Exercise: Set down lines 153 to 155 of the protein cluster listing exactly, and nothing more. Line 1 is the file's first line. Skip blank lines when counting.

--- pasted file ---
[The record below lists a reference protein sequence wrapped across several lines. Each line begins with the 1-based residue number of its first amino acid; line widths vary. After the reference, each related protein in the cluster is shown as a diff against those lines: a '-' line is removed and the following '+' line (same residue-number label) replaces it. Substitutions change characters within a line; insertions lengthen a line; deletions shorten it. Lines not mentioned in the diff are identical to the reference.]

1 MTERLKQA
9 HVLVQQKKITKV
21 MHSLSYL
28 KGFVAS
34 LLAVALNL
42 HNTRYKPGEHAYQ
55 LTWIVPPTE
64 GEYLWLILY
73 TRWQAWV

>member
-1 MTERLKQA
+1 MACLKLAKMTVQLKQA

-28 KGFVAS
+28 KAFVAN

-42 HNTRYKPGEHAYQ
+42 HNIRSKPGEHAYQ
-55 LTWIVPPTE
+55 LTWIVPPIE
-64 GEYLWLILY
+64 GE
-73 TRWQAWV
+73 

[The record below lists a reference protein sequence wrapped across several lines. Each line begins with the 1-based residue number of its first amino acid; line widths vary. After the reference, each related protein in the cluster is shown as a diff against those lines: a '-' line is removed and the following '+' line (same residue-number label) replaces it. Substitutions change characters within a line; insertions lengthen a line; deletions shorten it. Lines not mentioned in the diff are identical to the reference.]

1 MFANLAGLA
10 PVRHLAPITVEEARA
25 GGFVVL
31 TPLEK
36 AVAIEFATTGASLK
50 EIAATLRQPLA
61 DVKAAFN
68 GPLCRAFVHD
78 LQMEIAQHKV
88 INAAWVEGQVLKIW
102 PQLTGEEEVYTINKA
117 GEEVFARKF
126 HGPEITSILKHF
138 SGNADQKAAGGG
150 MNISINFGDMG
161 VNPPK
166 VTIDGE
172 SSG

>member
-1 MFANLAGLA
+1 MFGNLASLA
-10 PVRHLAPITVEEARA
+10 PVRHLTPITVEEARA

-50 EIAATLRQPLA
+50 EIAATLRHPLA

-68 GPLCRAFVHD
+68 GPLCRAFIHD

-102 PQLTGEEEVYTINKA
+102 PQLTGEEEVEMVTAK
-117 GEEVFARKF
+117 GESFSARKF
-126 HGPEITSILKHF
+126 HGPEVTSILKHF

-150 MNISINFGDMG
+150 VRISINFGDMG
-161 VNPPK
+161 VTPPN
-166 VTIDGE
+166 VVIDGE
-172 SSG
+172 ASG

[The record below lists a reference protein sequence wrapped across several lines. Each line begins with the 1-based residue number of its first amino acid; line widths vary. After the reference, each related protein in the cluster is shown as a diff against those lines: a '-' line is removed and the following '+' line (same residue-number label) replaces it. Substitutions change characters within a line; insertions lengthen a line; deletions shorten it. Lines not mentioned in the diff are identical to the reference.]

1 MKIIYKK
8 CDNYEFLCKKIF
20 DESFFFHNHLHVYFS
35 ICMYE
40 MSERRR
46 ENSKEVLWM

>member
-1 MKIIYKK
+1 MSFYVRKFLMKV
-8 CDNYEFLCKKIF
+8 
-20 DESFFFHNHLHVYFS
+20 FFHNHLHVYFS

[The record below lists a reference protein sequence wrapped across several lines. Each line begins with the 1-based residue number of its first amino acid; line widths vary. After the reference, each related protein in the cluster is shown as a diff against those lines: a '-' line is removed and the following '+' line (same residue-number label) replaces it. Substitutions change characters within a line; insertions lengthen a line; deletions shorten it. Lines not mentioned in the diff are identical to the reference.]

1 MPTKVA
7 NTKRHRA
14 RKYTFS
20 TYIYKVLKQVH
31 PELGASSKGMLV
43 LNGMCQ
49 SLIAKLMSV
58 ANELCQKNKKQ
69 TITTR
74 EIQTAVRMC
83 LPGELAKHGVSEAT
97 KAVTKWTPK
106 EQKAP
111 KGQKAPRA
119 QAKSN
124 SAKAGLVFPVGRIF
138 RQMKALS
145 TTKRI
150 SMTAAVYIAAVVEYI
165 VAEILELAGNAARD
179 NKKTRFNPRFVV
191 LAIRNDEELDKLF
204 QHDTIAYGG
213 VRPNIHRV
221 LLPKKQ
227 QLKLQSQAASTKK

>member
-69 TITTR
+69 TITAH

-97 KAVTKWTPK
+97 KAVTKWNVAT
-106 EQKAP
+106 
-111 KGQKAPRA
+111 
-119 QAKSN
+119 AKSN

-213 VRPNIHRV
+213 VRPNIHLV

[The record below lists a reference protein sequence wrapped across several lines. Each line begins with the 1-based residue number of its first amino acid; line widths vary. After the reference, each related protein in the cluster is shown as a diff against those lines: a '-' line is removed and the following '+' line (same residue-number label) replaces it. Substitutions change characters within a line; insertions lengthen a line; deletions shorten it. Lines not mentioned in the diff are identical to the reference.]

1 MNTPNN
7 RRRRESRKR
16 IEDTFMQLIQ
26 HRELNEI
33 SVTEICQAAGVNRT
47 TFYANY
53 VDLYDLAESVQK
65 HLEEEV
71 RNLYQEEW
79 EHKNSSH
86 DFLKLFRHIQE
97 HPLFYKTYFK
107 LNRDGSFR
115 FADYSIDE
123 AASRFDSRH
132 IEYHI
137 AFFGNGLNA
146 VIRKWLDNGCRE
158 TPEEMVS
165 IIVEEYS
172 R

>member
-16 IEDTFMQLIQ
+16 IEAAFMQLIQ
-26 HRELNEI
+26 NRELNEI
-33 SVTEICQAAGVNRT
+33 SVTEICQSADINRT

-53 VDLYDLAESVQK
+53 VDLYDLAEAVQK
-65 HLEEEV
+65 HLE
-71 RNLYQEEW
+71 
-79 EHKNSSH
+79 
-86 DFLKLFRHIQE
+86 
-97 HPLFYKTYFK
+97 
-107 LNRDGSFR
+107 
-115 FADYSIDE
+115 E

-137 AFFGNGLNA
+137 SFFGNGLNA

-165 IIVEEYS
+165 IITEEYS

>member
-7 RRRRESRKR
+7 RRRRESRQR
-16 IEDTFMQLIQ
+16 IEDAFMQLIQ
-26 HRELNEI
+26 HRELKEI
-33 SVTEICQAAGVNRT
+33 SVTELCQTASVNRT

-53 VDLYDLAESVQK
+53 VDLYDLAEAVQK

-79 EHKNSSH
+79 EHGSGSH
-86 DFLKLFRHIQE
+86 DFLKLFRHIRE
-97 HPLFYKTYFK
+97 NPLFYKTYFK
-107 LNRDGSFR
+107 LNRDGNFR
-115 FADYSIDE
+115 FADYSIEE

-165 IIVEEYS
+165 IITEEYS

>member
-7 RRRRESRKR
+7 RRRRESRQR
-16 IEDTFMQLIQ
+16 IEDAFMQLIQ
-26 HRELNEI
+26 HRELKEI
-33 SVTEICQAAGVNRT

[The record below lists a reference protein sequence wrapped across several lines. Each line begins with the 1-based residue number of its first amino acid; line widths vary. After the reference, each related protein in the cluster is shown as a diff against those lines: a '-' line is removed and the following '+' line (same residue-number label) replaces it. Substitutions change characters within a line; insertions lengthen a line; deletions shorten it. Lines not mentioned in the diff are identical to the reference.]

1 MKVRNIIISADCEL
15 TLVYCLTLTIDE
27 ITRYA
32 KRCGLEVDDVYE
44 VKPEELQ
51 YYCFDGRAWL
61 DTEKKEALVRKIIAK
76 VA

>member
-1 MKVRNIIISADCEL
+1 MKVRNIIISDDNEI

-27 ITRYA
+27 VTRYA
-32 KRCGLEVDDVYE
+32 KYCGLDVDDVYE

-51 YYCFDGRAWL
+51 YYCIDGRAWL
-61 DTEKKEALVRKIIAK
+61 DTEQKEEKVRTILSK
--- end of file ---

-71 RNLYQEEW
+71 
-79 EHKNSSH